1. It's fun to watch them scoop up roadkill.

    3. They don't get special due process which turns what would normally be criminal acts into employee-employer disputes, resolved through arbitration.

  4. Police unions, like teachers’ unions and unions in general, overwhelmingly support Democrats, so this isn’t too likely to happen.

    1. hahaha, no, cop unions do not go for democrats. They know who butters their bread, and it is the right wing police state cretins.


      1. Kind of strange that the Virginia Democrats legalized collective bargaining for cop unions over the objection of all Virginia Republicans this year, then.

        Cop unions can vote for Republicans and endorse them, but it has *never* stopped Democratic Party politicians for endorsing collective bargaining for police unions and police protections (like Maryland's incredibly excessive LEOBOR), and the only places where police unions can't collectively bargain are NC, SC, GA, and, for the rest of the year, VA.

        I suppose you're saying that Democrats are even worse cretins who don't even know that they should stop giving police unions everything they want.

        1. You point actually speaks to the larger problem. It doesn't matter what anyone says publicly, the unions are greasing the palms politicians from both parties and vise versa. Trying to pretend like this is an R or a D problem misses the point. Like most crony corporations that receive a lot of freebies, unions are smart enough to realize that you don't put all your eggs in one basket. You donate to both. Whether that money is distributed evenly is somewhat irrelevant. All unions need all politicians and all politicians need all unions.

          1. No, that is not the larger problem. The larger problem is that cops are popular with the voters. Voters don't pay deep attention to local and state politics, but they like cops and their unions.

            It is utterly mistaken to think that it is about contribution money. That is as wrong as thinking that gun control doesn't get passed because of NRA money instead of votes. It is almost always wrong to blame money in politics instead of views; look at what money got Jeb and Hillary against Trump.

            The experience of Ohio, where Republicans stripped union rights from cops only to see it restored by a public referendum, demonstrates it as well.

            As long as you and others remain ignorant about the cause and blame it on corruption instead of the need to persuade the voters, we will fail.

            1. I should clarify that I don't think it's solely about contribution money. There numerous ways that politicians and law enforcement can scratch each other's backs without money ever changing hands. I understand that money isn't the only currency people trade. Sometimes just agreeing to maintain the status quo and not pushing back on each other is enough to keep them both happy - choosing not to fight corruption on either side is a form of a bribe.

              You're also correct that the popularity with voters is a big issue as well. I don't see it as one problem that needs to be solved. The reason these things almost never get fixed is because they're multifaceted and too many things need to line up at once. All the while, most of the incentives go the other way.

        2. My highly public employee union-friendly state also has a Law Enforcement Officers' Bill of Rights that grants them privileges in criminal matters far in excess of those afforded the general citizenry. The problem isn't just the unions. State legislatures are often as much, if not more, of a problem.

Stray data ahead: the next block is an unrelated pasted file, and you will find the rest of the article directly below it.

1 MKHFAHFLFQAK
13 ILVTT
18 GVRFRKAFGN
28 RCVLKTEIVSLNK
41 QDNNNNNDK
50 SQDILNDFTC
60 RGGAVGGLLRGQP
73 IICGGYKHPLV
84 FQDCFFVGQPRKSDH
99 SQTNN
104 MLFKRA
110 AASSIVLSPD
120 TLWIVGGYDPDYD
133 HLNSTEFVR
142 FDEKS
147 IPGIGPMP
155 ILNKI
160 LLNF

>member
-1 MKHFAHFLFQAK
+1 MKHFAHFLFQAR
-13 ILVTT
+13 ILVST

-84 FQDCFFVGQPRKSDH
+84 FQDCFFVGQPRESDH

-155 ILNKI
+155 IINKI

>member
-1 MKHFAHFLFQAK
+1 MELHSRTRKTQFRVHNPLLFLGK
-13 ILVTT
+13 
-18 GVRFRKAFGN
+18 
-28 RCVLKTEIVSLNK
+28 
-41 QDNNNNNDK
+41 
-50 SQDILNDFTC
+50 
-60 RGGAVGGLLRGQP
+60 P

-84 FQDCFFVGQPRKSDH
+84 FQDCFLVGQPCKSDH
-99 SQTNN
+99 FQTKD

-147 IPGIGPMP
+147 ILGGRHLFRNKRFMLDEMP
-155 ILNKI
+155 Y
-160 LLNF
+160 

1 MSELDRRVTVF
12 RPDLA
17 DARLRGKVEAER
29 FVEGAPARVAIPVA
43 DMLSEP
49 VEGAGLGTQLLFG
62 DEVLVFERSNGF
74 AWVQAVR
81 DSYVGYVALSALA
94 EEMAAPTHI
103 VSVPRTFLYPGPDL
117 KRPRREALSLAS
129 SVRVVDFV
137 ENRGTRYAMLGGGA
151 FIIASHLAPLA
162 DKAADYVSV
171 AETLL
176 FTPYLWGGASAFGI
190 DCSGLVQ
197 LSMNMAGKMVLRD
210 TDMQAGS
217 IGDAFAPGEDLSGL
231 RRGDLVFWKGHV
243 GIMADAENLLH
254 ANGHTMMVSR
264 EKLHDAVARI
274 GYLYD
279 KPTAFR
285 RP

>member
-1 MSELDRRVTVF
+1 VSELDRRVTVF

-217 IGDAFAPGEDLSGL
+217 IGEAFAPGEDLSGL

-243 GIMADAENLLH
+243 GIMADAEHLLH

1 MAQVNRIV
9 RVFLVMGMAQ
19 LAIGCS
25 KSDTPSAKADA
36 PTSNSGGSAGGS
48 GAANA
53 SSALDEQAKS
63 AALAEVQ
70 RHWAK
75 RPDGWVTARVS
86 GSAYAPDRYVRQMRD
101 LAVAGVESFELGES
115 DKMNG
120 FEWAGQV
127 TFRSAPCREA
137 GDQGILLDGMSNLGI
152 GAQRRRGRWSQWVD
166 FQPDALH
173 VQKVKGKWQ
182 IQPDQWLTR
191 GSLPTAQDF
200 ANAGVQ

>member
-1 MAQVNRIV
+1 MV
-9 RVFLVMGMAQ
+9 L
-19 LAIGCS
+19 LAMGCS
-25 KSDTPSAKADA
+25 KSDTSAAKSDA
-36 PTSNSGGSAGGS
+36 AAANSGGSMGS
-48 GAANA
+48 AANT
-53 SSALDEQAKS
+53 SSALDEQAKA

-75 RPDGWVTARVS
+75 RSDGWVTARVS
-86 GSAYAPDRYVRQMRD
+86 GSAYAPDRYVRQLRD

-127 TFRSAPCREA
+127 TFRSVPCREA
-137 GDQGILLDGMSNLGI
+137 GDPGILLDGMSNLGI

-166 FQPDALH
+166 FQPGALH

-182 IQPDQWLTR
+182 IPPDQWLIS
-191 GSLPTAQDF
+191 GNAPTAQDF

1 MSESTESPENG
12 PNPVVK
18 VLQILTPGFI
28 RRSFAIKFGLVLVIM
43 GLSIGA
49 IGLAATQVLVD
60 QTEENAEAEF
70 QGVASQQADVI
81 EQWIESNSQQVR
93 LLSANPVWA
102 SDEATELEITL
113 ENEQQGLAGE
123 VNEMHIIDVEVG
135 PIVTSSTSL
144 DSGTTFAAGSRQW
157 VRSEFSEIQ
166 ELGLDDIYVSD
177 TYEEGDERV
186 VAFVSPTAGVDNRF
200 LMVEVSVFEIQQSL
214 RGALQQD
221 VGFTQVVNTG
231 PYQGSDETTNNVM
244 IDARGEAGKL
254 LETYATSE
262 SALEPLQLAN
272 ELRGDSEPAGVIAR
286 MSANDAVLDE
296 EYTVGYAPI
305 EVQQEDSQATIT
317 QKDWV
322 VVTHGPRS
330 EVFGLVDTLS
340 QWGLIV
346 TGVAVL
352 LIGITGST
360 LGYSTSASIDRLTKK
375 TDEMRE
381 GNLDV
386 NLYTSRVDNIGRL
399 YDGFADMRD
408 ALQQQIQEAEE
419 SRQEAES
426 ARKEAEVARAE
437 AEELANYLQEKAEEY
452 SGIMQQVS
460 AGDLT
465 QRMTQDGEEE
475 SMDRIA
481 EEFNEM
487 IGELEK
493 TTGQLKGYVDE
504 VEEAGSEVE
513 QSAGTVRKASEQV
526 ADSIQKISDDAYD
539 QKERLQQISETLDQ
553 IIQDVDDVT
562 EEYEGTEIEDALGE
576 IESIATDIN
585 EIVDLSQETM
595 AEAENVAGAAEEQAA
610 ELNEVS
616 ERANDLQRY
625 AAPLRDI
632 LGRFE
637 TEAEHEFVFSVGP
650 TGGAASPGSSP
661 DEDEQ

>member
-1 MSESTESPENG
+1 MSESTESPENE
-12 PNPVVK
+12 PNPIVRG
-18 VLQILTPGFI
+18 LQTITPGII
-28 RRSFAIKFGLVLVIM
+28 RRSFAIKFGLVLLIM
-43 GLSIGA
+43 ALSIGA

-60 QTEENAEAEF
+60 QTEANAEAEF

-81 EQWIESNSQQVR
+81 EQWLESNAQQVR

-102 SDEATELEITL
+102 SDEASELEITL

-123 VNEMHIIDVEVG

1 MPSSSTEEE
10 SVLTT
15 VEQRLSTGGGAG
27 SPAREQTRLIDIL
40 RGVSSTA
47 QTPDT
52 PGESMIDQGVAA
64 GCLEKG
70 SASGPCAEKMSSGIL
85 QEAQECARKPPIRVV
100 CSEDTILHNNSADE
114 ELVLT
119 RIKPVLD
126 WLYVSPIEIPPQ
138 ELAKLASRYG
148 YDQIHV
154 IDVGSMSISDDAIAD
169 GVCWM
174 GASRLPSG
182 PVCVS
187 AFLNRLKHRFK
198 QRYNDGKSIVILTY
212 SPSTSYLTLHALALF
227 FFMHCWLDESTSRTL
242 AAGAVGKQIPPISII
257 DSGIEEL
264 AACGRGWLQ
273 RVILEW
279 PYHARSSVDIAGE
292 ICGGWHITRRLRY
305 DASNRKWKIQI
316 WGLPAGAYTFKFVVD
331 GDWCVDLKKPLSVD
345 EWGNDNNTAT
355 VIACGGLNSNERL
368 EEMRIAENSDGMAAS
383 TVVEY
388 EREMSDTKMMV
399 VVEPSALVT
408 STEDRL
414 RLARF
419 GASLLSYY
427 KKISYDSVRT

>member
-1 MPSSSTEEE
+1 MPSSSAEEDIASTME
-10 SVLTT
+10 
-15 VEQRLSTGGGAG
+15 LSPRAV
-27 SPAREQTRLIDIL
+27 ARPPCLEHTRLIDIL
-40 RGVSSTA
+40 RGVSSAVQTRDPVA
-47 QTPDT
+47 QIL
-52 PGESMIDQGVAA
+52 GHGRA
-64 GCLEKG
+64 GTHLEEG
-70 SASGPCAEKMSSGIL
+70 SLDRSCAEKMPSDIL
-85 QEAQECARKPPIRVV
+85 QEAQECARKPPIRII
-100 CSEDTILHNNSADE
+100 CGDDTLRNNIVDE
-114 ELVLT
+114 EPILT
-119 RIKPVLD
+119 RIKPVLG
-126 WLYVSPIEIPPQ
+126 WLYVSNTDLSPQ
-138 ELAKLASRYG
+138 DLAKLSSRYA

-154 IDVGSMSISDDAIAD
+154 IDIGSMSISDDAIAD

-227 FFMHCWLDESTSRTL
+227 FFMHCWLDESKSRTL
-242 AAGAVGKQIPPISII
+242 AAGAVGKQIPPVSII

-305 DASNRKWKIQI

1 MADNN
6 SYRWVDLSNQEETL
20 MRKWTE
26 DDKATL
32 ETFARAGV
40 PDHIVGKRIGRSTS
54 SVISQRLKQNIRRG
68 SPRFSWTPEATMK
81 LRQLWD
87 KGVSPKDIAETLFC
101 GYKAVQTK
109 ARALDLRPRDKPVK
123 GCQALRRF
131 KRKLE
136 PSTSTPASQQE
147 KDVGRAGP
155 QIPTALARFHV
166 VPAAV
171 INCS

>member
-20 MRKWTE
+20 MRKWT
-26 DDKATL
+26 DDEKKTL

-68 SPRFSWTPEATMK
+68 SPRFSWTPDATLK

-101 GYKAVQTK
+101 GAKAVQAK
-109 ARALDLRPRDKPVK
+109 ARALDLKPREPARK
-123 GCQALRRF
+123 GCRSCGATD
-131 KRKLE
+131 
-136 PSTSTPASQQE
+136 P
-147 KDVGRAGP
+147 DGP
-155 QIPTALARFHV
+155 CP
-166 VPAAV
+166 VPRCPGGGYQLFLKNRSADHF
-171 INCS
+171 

1. State legislatures grant the unions power. The entire existence of police (and other state and local employee) collective bargaining is the same sort of legislative grant as the LEOBORs, which are indeed terrible. They stem from the same thing, and it is the legislature's responsibility to abolish it.

      2. More likely they go for whoever is promising the most goodies.

      3. Trump isn't talking about abolishing police unions, and he is otherwise more supportive of police than the Democrats right now. That's why they are endorsing him. They wouldn't be endorsing a Republican who seriously wants to abolish police unions.

        At the local level, police and police unions are in bed with whoever gives them the most amount of money and power, and that's usually the Democrats.

      4. WHEW! What are you smoking,Liber?

      5. I think that has more to do with Trump not being a senile idiot, like Biden. As opposed to police unions being i. The bag for republicans.

        Seriously Pedo Jeffy, stick to your open borders sophistry, and your advocacy for your fellow NAMBLA members from south of the border.

    2. Indeed. In Virginia, where all public employee unions have not been allowed to collectively bargain for decades (but there is a police officer bill of rights), the Virginia Democratic Party, after taking the General Assembly, passed a law to let them all collectively bargain. No restrictions on police, not even on discipline. ("Local option" for municipalities to bargain or not, that's the concession that the more moderate State Senate Dems got.) It goes into effect next year.

      No Republicans voted for it. The Democrats could have legalized all collective bargaining except for cops just as easily. They did not. Adding cops did not get any Republican votes; it was something that the Democrats wanted.

      Republicans removing collectively bargaining from only cops doesn't get Democratic Party votes. Adding cops into to a bill that removes collective bargaining from other public servants doesn't get any Democratic Party votes.